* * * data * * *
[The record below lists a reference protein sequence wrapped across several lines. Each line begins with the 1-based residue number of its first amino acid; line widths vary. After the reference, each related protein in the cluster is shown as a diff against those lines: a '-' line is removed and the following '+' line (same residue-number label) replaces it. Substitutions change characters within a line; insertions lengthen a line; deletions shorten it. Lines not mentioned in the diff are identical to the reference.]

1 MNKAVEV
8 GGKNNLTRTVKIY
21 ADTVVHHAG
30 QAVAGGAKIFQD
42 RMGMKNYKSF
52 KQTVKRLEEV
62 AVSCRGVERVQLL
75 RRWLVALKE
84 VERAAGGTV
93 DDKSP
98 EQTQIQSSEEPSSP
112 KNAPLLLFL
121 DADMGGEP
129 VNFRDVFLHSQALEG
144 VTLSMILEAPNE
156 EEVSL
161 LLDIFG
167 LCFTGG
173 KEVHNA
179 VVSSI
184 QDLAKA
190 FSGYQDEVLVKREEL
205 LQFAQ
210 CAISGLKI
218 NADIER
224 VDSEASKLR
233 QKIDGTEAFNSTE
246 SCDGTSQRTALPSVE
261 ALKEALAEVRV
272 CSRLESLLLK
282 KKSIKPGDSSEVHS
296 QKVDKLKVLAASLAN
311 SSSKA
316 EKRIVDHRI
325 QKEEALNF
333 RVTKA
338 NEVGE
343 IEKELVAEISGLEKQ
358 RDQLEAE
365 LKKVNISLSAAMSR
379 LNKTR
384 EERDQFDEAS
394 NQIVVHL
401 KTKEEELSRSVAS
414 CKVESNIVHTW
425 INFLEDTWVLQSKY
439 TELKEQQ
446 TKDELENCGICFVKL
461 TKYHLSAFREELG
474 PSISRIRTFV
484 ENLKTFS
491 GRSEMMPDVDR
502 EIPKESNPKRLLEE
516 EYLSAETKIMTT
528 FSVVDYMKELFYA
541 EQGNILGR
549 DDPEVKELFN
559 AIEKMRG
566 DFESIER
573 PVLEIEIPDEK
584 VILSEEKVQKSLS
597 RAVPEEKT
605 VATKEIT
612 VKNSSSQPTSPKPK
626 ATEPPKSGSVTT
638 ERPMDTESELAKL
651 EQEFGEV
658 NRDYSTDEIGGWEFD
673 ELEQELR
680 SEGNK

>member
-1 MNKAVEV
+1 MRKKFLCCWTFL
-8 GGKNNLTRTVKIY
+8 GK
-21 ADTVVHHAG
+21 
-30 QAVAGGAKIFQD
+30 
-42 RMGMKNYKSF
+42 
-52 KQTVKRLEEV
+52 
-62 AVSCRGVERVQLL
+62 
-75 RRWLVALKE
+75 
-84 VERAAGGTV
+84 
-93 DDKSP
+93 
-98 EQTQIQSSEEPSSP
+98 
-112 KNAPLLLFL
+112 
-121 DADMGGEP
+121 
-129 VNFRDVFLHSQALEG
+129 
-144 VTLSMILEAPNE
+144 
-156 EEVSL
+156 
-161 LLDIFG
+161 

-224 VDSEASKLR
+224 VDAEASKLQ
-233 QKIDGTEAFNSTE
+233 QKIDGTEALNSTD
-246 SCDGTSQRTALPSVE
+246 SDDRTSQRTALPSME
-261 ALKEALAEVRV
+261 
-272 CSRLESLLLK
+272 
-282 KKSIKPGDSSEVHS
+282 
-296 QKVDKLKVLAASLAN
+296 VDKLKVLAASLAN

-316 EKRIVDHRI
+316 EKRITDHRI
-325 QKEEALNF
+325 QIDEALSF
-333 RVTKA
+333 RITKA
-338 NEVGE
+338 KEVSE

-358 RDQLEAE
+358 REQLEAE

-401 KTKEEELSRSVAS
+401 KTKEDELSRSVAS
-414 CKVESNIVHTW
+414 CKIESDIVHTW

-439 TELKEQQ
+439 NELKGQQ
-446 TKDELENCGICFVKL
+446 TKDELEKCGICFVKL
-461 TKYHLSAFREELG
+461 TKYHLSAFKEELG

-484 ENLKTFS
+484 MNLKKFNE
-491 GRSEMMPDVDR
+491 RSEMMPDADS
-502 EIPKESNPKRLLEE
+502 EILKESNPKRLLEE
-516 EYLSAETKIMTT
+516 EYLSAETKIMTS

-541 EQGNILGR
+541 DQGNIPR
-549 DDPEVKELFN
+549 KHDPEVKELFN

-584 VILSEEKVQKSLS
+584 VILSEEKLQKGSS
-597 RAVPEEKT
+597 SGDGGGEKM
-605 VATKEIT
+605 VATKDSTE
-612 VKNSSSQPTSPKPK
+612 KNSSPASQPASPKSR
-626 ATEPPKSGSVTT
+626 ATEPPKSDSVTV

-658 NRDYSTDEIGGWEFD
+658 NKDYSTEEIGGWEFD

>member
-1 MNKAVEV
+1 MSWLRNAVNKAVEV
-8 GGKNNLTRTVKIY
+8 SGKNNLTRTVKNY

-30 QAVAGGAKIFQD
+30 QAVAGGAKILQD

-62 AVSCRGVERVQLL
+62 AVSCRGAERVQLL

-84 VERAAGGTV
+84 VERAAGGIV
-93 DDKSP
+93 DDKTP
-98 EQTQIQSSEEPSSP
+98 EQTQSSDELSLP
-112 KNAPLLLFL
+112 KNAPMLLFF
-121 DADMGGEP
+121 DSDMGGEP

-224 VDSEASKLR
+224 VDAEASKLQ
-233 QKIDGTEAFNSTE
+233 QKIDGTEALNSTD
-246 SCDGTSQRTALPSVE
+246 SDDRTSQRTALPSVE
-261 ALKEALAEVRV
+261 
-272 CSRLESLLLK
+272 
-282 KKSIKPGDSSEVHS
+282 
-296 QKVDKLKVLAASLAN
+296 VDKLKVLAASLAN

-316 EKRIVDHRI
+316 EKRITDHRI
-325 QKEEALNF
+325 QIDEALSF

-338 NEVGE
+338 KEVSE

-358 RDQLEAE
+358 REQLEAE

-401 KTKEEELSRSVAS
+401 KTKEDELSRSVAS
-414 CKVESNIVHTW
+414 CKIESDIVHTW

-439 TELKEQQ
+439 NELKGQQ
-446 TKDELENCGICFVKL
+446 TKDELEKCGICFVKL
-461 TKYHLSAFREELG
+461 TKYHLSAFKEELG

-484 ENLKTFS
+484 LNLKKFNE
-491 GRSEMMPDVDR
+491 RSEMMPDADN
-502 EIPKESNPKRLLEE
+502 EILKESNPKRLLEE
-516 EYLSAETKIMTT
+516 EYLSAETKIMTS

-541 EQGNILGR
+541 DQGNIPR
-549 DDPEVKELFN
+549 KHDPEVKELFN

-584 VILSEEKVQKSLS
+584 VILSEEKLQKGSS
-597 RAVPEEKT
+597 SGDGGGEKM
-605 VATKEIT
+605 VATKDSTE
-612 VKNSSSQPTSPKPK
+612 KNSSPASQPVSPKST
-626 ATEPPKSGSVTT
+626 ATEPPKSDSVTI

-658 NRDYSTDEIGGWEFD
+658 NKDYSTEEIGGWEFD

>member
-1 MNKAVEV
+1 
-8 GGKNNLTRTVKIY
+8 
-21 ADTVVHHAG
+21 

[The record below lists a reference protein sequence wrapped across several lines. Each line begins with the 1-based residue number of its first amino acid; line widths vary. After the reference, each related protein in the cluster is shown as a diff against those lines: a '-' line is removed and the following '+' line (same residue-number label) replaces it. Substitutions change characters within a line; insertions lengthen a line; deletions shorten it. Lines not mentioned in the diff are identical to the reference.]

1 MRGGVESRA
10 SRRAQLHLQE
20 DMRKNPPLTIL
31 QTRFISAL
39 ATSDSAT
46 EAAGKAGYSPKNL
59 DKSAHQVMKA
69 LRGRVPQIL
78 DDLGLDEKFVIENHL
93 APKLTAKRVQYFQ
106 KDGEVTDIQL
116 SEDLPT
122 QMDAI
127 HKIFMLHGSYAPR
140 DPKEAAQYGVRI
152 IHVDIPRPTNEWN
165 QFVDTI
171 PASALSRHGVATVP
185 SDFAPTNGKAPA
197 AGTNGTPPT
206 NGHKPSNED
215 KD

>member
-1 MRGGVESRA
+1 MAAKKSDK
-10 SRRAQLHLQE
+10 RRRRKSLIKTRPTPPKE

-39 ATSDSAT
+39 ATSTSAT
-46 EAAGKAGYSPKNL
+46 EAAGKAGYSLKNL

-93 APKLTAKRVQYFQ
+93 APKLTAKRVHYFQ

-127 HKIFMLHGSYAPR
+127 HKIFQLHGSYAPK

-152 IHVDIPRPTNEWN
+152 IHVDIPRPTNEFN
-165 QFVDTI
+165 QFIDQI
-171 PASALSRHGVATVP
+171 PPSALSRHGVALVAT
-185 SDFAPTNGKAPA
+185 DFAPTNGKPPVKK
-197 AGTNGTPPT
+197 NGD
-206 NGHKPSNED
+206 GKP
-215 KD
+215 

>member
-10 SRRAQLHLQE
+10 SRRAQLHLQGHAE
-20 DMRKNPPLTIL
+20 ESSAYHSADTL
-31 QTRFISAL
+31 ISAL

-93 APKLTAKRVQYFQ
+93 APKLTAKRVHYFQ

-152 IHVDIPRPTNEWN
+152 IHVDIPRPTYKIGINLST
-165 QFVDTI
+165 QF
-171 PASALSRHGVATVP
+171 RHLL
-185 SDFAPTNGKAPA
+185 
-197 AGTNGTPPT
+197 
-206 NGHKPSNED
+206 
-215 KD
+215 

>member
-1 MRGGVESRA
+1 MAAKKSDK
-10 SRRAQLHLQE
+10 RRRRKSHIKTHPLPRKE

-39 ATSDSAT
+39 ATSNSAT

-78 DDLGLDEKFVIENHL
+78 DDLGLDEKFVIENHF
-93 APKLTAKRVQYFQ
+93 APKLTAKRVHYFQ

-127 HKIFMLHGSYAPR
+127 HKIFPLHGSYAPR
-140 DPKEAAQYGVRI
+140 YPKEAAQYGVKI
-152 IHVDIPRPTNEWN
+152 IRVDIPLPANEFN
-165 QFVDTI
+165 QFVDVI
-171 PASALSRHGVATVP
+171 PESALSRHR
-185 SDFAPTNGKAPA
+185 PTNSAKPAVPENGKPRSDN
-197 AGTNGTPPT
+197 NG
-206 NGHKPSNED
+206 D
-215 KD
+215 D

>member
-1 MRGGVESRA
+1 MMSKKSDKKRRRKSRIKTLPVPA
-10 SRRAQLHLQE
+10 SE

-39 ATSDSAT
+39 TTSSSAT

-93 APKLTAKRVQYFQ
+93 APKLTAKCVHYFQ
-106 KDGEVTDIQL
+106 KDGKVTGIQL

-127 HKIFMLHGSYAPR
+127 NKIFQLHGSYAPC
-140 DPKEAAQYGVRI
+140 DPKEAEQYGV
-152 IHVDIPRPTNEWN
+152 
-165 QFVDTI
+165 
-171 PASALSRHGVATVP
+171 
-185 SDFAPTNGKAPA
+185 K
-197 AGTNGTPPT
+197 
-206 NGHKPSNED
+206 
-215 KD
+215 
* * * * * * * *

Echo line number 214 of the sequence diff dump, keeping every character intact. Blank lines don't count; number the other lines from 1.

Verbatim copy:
-461 TKYHLSAFREELG